…for some juniors, that is the question.

Of course, seniors have long since made their decision, and many spent Winter Study finishing up first drafts of their completed thesis instead of taking a winter study course (and the dichotomy between the fun of Winter Study for the many and the hard work of Winter Study for the few has been the subject of many a meme).

During his senior year, a friend of mine was halfway through his thesis, and was having a miserable time; he had a horrible relationship with his thesis advisor, who would shut down nearly everything he wrote, and though he still loved his department and the subject of his thesis, the actual experience was proving to be miserable. He ultimately quit his thesis and had a much, much better spring semester for it, but the process of giving it up was anguish.

While he was going through the worst of that decision, he expressed to me something quite surprising: that doing a thesis was, to some extent, part of his identity, or at least part of the identity he was hoping to form upon graduating Williams. When he was in high school, he’d always imagined doing a thesis; in fact, he’d almost chosen another school over Williams solely because theses were required there. As such, giving up his thesis was an absolutely enormous blow to his morale and sense of self.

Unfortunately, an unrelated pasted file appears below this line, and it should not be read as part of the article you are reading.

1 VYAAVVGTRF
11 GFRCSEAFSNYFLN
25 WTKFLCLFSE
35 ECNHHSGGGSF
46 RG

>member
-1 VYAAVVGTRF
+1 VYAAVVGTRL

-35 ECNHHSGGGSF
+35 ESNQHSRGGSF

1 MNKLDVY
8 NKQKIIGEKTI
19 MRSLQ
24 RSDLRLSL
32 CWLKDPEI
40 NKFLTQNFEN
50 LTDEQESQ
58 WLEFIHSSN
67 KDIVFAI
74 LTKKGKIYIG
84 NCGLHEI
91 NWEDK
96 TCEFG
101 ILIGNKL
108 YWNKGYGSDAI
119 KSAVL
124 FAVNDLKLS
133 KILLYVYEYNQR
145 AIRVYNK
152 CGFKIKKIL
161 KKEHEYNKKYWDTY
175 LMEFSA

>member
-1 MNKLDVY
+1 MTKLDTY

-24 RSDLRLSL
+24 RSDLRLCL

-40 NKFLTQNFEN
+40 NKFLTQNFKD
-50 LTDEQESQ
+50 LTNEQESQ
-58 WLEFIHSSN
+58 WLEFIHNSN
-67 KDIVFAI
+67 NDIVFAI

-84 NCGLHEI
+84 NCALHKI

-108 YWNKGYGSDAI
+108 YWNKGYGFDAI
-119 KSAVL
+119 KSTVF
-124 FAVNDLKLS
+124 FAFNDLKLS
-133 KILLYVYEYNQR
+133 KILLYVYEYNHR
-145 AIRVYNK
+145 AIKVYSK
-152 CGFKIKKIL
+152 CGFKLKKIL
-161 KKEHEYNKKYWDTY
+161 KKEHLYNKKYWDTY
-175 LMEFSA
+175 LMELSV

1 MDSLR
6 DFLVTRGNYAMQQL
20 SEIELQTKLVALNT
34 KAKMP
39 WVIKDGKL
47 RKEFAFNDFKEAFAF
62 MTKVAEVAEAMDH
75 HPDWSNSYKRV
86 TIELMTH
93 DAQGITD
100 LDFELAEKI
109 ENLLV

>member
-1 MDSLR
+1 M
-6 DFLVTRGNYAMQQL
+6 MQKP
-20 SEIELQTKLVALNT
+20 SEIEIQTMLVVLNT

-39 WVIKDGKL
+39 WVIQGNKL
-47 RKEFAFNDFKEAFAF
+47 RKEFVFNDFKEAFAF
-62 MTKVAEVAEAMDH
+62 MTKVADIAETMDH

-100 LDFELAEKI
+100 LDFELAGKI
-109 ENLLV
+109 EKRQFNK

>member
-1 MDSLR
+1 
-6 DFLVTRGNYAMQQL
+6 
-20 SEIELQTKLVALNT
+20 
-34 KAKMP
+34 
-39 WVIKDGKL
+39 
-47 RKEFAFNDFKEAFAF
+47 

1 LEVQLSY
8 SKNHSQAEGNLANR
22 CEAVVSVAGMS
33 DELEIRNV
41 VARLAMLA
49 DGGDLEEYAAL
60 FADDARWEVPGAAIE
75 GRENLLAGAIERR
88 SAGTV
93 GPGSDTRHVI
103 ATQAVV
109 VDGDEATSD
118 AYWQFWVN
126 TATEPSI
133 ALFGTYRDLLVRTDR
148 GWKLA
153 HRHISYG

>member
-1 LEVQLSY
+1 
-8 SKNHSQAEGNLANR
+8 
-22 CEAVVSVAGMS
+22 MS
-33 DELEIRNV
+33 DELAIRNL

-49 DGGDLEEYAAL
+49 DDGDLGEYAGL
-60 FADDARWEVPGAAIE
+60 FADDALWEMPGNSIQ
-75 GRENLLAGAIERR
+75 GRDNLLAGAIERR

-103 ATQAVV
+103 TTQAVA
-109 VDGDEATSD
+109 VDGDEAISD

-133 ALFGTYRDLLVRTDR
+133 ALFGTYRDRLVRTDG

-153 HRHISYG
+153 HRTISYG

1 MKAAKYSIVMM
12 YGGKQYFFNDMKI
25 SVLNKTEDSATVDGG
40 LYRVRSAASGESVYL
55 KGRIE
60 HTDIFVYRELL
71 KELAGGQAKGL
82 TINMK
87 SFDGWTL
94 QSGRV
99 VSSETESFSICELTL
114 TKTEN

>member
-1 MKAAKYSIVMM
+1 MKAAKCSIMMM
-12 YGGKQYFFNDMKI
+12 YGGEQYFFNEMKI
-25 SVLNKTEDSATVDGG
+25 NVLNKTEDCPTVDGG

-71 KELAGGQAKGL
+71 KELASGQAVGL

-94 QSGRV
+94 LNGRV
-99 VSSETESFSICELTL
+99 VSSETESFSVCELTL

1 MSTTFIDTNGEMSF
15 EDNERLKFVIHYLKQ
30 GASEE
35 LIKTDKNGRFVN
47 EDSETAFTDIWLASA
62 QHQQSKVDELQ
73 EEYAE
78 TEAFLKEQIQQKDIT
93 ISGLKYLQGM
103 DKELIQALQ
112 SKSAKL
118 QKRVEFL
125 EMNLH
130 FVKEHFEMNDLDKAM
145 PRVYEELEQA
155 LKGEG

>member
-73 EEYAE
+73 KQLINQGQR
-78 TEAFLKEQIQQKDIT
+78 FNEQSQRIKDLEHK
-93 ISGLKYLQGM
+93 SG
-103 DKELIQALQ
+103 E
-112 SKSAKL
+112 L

This was utterly perplexing to me. As you can guess, I did not do a thesis, and I don’t really regret that choice; I’m pretty sure I had a much, much more enjoyable senior year because of it. But to some degree I understand; I sometimes wish I was able to say I was the sort of person who’d done a thesis, and when I was on campus, I felt that even more acutely–that I painted myself as someone more dedicated, more intellectual, if I could say I was doing a thesis.

Of course, if reasons of ego are the only thing fueling a desire to do a thesis, it’s a pretty sure sign you shouldn’t do one, just as it’s a good sign for anything fueled by ego. On the other hand, I know people who probably started their thesis for egotistical reasons; got beaten up by the grueling process; and were better for it. Certainly, completing a thesis is something to be proud of, and a mark of dedication for sure. But not doing a thesis certainly doesn’t mean you aren’t dedicated or a good student, either.

Did you do a thesis? Why or why not? Who should and should not do a thesis?

Facebooktwitter
Print  •  Email